"Not only do they get an increase in food resources, but their nest predators, such as red squirrels, are reduced since those species need a live tree canopy," she said. "The lack of predators and increase in food supply also make the post-burn landscape particularly inviting."
Other woodpeckers, such as flickers, are slower to increase since they tend to feed on fallen logs.
"They feed on ants that are in the logs," Saab said. "Since most logs get consumed by the fire, the food source isn't there initially, but flickers increase about 10 to 12 years after a fire."
In spite of the short-term loss to wildlife and displacement, over the long term wildfire can be beneficial.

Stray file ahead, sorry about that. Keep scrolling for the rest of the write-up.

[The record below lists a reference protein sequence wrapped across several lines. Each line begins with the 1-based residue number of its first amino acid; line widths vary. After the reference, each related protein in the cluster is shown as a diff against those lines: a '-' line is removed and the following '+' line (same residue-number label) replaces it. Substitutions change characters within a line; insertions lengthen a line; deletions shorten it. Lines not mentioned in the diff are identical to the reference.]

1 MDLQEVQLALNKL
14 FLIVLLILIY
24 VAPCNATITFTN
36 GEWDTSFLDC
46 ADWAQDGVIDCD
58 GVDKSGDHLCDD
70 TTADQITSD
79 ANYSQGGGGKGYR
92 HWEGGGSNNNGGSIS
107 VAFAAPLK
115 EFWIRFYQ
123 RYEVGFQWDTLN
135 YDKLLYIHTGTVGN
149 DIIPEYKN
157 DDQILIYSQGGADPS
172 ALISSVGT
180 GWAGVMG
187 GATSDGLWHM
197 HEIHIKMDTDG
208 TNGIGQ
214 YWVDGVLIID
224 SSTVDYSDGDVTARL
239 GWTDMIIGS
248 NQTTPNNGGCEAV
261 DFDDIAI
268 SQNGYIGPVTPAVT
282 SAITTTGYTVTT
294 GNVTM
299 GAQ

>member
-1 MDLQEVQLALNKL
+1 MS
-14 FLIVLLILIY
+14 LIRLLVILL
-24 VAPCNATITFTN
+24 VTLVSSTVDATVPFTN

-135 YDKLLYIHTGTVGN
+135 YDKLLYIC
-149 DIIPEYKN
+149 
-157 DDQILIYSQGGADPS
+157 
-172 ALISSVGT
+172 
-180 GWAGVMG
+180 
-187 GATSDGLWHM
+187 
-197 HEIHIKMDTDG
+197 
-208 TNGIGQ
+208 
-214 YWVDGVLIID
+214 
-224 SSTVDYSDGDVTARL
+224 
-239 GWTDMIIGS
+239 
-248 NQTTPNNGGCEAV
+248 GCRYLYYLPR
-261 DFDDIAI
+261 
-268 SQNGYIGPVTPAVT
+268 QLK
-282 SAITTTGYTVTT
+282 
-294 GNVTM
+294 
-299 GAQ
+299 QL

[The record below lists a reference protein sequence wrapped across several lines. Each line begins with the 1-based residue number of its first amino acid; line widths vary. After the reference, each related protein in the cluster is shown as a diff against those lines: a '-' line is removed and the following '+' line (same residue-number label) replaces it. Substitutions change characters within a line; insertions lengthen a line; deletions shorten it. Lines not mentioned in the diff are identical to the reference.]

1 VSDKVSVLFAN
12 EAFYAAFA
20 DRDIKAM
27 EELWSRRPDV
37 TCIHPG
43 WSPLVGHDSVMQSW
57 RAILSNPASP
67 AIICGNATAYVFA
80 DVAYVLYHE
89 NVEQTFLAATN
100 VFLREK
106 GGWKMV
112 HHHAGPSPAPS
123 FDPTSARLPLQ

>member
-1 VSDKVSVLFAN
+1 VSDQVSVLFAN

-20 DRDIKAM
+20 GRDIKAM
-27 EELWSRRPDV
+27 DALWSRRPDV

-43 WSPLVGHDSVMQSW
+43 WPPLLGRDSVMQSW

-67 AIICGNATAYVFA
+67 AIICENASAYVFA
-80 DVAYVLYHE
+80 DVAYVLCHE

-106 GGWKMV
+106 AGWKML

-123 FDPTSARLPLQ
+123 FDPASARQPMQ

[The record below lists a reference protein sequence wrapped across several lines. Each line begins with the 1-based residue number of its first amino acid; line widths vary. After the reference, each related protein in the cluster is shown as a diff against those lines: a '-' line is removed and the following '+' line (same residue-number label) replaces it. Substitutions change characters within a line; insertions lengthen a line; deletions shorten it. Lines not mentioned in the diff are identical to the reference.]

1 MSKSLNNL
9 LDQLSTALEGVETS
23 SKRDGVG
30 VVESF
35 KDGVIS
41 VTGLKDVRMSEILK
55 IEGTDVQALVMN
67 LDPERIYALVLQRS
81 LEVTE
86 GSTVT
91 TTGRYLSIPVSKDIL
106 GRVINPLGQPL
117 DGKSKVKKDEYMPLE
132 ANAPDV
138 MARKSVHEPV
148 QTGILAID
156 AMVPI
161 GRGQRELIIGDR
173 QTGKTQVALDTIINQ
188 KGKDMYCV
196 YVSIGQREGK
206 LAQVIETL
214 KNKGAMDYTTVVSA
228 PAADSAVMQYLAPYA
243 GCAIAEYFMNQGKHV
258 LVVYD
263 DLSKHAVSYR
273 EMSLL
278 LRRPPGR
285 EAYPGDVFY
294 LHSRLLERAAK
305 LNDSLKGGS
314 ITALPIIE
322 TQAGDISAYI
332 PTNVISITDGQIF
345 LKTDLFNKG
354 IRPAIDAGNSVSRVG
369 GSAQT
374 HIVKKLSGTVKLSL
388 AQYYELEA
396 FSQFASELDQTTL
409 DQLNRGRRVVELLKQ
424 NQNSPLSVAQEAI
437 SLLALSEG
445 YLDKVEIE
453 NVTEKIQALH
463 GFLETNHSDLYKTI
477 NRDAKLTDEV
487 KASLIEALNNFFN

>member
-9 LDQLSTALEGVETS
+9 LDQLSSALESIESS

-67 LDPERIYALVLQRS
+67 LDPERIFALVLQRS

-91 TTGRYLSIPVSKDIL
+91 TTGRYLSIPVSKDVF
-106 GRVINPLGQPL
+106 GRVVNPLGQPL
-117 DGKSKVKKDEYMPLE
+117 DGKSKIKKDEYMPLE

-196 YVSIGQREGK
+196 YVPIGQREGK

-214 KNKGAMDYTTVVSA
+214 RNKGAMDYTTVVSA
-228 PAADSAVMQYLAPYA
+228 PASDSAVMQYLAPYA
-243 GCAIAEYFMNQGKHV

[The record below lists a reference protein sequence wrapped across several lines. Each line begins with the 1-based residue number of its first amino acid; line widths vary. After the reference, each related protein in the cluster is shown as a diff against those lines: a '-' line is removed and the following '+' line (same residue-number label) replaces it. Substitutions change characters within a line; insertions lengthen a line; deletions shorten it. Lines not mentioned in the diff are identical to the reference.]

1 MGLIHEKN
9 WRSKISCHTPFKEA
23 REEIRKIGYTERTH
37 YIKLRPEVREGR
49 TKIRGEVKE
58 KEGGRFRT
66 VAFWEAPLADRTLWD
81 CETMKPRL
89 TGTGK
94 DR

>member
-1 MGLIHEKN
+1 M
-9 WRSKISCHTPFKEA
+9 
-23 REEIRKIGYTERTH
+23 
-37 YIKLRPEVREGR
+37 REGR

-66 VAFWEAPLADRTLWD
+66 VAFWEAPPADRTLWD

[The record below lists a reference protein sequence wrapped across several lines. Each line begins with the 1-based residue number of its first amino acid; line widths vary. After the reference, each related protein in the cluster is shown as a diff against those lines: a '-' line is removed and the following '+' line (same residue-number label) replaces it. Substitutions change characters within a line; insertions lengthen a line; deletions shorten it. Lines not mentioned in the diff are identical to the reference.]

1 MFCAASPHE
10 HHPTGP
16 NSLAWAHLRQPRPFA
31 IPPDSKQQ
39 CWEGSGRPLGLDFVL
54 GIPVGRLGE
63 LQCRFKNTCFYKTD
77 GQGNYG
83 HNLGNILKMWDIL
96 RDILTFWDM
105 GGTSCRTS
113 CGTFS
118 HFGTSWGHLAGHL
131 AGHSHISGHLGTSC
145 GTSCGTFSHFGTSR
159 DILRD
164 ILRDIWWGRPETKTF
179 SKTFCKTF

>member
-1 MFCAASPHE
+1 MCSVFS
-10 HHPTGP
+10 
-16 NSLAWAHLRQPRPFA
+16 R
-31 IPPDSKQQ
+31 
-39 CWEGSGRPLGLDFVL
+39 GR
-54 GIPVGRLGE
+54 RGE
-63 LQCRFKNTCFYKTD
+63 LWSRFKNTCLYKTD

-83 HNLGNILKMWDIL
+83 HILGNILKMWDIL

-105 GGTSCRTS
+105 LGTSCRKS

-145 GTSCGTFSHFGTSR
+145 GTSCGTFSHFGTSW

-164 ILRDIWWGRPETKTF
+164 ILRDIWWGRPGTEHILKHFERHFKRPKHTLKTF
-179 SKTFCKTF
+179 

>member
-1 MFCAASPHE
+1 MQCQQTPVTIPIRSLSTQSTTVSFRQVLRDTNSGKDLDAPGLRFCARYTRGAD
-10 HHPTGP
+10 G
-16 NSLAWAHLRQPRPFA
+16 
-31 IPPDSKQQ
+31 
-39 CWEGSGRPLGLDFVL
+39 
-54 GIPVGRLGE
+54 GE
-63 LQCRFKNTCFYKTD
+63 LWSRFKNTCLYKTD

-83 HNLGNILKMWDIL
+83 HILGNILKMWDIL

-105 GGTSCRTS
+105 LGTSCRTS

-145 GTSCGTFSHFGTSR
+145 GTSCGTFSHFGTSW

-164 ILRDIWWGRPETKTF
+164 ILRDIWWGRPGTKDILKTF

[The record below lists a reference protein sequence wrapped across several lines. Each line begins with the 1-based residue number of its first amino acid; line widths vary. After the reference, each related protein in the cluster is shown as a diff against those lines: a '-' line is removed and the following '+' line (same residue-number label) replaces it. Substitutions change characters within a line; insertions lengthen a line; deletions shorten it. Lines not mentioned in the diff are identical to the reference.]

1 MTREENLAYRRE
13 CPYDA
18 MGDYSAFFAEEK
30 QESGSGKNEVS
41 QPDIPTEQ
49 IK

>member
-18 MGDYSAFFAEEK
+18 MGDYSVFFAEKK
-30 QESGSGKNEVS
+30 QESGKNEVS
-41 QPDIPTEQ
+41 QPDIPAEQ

Yellowstone provides an excellent example of the impacts of fire several decades after the event.
Al Nash, Yellowstone National Park spokesman, said Yellowstone is a fire-adapted ecosystem.
"We need fire in this park as a way for nature to work," he said. "We have more of a mosaic of vegetatative ages now. Fires create meadows and edges, providing increased diversity of habitats and of wildlife."
Nash says Yellowstone looked pretty stark in some areas after the fire.
"Now we get asked if we planted all the trees people see today," he said. "We let them know that the trees came back without our help.
"While we still have some areas that have not bounced back as well, two decades after the fire the majority of the burn areas look great."
Cloudman agrees that fires can be beneficial and wildlife can adapt.